• Police officers and firefighters may be exempted from EPSL. The Act states: “an employer of an employee who is a health care provider or an emergency responder may elect to exclude such employee from the application of this subsection.” While not clearly stated, this provision appears to be focused on not requiring an employer to provide additional leave to emergency responders for child care reasons, to ensure that adequate public safety employees are available at all times. But as written, an employer could specifically exempt public safety employees from any EPSL benefit.

Emergency Family and Medical Leave Expansion Act (FMLA Expansion)

Also beginning April 2, 2020, all public employers must provide an enhanced version of FMLA leave to employees to provide child care based on certain COVID-19 related issues. The expanded eligibility changes are that:

  1. Generally and until further rules may be published by the Department of Labor, all public employers, regardless of size (instead of 50 or more employees for regular FMLA), are subject to the FMLA Expansion;
  2. To be eligible for the FMLA Expansion, an employee need only work for 30 days (instead of 12 months under regular FMLA) and must not be able to work remotely;
  3. The additionally stated qualifying reason is that the “employee is unable to work (or telework) due to a need for leave to care for the son or daughter under 18 years of age of such employee if the school or place of care has been closed, or the child care provider of such son or daughter is unavailable, due to a public health emergency,” which means any declared COVID-19 related emergency by the federal, state, or local government.

Similar to regular FMLA, employees who have a qualified Expanded Leave are generally provided protection of not losing their positions for up to the 12 week leave period.

However, unlike regular FMLA, which does not create any guarantee of payment, employees must be paid for up to 10 weeks (all but the first 2 weeks) of the leave period at two-thirds of their regular compensation rate, capped at $200 per day or $10,000 aggregate. Hourly employees’ compensation is based on the average of their past 6 months of employment, including any leave time taken in that 6 months. For employees without a 6 month work history, the compensation shall be based on “the reasonable expectation of the employee at the time of hiring of the average number of hours per day that the employee would normally be scheduled to work.”

Connecting the EPSL and FMLA Expansion theoretically provides a continuous payment for up to 12 weeks at two-thirds of the employee’s compensation to care for a child due to COVID-19 related school or child care closing, because the EPSL provides the first 2 weeks, and the FMLA Expansion provides the last 10 weeks.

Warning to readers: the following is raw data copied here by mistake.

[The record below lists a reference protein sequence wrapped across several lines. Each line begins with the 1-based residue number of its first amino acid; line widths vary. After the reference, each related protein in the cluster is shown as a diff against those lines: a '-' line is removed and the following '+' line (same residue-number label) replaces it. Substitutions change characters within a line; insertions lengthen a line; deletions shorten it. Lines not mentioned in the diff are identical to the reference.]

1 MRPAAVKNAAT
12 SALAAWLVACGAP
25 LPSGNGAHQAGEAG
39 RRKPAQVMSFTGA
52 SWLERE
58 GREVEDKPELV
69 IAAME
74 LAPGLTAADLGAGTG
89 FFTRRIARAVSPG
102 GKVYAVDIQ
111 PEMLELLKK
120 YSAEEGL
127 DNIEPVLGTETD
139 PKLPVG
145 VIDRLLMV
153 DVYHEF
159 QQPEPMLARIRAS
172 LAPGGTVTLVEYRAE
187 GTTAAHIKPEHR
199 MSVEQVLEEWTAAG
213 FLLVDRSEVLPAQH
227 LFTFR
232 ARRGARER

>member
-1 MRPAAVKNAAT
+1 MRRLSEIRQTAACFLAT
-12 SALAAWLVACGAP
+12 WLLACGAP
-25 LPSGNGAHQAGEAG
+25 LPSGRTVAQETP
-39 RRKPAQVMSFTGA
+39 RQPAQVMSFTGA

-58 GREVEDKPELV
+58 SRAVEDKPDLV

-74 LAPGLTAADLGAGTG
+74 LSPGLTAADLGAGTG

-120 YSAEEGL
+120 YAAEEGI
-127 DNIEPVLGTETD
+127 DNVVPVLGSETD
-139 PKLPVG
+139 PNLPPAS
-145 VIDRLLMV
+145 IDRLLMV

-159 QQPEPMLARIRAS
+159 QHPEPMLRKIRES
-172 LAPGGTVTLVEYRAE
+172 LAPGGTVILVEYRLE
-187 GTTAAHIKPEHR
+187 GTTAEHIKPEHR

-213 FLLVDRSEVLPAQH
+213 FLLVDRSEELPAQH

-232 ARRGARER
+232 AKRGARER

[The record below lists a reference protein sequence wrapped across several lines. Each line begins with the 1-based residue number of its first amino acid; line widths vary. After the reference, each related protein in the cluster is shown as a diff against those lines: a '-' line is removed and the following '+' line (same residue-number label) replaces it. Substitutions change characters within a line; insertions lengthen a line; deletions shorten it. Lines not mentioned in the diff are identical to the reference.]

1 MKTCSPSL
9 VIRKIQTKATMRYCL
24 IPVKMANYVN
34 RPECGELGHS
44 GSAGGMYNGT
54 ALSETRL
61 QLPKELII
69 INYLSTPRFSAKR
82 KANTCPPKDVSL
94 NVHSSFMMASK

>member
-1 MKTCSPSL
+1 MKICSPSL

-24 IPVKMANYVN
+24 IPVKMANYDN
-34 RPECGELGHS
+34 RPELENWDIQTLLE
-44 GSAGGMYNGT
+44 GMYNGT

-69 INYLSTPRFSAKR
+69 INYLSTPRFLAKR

A few additional notes:

  • The FMLA Expansion does not clearly address whether an employee would be fully eligible for the expansion leave should that employee have utilized regular FMLA in the prior 12 months. The language is not conclusive, and the legislative history is inconsistent in this regard.
  • As with the EPSL, emergency responders may be excluded from the benefits provided under the FMLA Expansion.
  • Caution: Earlier versions of the FMLA Expansion contained much broader eligibility, such as for an employee’s own COVID-19 related illness, as well as the care of a family member suffering from such an illness. However, regular FMLA would still be available for those situations, but the enhanced eligibility and compensation requirements would not apply. Be aware that several articles on this subject may not be accurate in light of the final version of HR 6201.

A final, unfortunate note is that local governments are specifically excluded from the tax credits that HR 6201 otherwise offers to employers to offset some or all of the costs of EPSL and the FMLA Expansion.

There will likely be several clarifications related to the new legislation, and HR 6201 specifically contemplates that additional rules and regulations may be added by the Department of Labor.

For more information on addressing COVID-19 at the local government level, please also see our previous article: “COVID-19: Essentials for Your Unit of Government.”